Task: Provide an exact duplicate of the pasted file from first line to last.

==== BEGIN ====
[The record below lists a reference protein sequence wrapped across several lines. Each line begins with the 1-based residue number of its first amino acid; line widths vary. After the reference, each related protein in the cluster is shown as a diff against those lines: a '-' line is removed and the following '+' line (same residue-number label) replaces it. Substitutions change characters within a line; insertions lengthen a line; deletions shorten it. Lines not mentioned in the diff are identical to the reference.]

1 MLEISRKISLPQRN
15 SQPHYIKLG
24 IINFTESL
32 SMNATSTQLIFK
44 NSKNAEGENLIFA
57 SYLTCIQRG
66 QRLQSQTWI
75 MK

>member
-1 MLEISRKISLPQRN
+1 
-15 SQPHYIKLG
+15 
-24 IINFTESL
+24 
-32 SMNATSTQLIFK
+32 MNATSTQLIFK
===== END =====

[The record below lists a reference protein sequence wrapped across several lines. Each line begins with the 1-based residue number of its first amino acid; line widths vary. After the reference, each related protein in the cluster is shown as a diff against those lines: a '-' line is removed and the following '+' line (same residue-number label) replaces it. Substitutions change characters within a line; insertions lengthen a line; deletions shorten it. Lines not mentioned in the diff are identical to the reference.]

1 MLEISRKISLPQRN
15 SQPHYIKLG
24 IINFTESL
32 SMNATSTQLIFK
44 NSKNAEGENLIFA
57 SYLTCIQRG
66 QRLQSQTWI
75 MK

>member
-1 MLEISRKISLPQRN
+1 
-15 SQPHYIKLG
+15 
-24 IINFTESL
+24 
-32 SMNATSTQLIFK
+32 MNATSTQLIFK